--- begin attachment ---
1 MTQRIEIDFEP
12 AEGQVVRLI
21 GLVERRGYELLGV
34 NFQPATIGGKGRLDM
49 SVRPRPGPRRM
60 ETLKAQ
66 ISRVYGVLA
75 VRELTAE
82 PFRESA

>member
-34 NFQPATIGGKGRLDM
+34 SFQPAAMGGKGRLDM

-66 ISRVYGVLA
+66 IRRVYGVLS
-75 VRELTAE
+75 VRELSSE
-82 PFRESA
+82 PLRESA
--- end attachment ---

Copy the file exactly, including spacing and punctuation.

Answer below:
1 MTQRIEIDFEP
12 AEGQVVRLI
21 GLVERRGYELLGV
34 NFQPATIGGKGRLDM
49 SVRPRPGPRRM
60 ETLKAQ
66 ISRVYGVLA
75 VRELTAE
82 PFRESA

>member
-34 NFQPATIGGKGRLDM
+34 SFQPAAMGGKGRLDM

-66 ISRVYGVLA
+66 IRRVYGVLS
-75 VRELTAE
+75 VRELSSE
-82 PFRESA
+82 PLRESA